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Toronto Mayor Rob Ford watches the CFL eastern final football game between the Toronto Argonauts and the Hamilton Tiger Cats in Toronto on Nov. 17, 2013.

FRED THORNHILL/REUTERS

An outcast in the political arena, Rob Ford is still a "rock star" in sports stadiums. Pandemonium broke out at the Rogers Centre after he arrived to cheer on the Toronto Argonauts.

Stealing the show after making his entrance at halftime on Sunday in an Argos jersey, Toronto's mayor opted to sit in a section filled with rival Hamilton Tiger-Cats supporters. So many fans began to mob him that security staff and Toronto Police did what they could to keep the crowds at bay.

"He's fearless. He's mixing up with the fans, and I wouldn't want it any other way," said Derek Barbosa, a 33-year-old Argos fan. He used his camera phone to document the occasion from 15 rows back. "I hashtagged 'Rob Ford is at the game' and people are just blown away."

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Likening Mr. Ford to a "rock star," Mr. Barbosa said he appreciated the mayor's courage. "At the moment, I think I would vote for him."

Mr. Ford, who has recently been a focus of an intensive police investigation, has lately admitted to public drunkenness and smoking crack cocaine. Yet he remains defiant amid a chorus of calls for him to go away.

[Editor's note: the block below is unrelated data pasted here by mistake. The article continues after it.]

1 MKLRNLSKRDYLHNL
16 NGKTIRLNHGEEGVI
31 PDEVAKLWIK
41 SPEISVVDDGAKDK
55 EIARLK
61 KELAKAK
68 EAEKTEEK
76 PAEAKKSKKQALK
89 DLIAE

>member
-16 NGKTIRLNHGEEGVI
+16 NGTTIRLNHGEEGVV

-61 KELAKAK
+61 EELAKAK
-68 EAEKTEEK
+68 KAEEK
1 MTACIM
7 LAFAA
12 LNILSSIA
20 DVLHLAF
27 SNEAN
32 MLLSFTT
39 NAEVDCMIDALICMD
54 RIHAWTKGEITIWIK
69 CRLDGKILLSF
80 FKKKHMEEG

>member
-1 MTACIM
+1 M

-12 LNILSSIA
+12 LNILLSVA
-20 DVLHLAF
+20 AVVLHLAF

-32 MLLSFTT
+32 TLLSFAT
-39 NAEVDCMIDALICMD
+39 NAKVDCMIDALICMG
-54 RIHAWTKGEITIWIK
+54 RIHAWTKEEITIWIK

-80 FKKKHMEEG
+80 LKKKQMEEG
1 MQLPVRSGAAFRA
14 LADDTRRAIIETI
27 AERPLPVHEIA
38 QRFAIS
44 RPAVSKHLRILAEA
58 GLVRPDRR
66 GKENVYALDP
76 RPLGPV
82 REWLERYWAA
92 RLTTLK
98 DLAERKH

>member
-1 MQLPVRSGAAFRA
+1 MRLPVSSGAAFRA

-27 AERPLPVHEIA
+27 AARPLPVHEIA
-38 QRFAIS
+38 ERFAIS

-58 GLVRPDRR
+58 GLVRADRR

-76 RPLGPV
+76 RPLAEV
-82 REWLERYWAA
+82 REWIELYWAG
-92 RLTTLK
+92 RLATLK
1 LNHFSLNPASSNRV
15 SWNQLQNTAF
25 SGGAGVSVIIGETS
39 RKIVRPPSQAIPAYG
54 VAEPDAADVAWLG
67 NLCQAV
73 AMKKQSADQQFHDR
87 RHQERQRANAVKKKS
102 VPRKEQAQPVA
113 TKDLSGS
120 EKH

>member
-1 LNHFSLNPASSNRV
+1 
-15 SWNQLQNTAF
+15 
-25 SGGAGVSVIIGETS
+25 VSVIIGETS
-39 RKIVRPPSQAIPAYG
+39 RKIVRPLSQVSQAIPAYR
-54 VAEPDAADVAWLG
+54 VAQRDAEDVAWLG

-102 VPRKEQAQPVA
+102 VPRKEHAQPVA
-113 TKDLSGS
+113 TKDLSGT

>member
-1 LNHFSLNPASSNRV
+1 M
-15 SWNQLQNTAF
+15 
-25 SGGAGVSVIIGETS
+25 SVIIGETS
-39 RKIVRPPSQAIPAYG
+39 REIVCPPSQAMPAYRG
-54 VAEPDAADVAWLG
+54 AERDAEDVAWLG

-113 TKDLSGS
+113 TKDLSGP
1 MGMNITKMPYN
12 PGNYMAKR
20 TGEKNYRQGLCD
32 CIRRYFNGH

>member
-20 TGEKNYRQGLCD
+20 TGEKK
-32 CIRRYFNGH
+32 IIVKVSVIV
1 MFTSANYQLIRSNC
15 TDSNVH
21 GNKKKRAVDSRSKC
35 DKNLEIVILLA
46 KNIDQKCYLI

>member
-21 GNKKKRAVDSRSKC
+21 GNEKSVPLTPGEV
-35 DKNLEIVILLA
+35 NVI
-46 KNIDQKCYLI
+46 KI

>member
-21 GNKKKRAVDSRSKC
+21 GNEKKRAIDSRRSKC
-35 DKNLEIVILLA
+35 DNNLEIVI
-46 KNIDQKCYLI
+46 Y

Early Sunday, Mr. Ford gave a series of TV interviews insisting that he'll stay in office until he runs for re-election next fall. He told Fox News he was mobbed by well-wishers for four hours as he ate dinner in a restaurant Saturday.

Mr. Ford showed up at the game despite the CFL Commissioner having suggested that he might want to stay home. Once at the game, he did face the ire of some Ticat fans who had brought signs mocking him. Still, after the losing Argos fumbled away the football on the final play, the mayor got a lot of love.

A phalanx of a half-dozen police and security guards surrounded him as he walked away, strong-arming their their way through a mob that started chanting "Rob Ford! Rob Ford!"

"The Argos suck and he does crack, but who cares?" said Gilles Bourque, a 53-year-old retired postman from Hamilton. He wished the mayor well as Mr. Ford was hustled into his Escalade. "I shook his hand," said Mr. Bourque. "All and all, he does what he does in his personal life. But he hasn't been a bad mayor."

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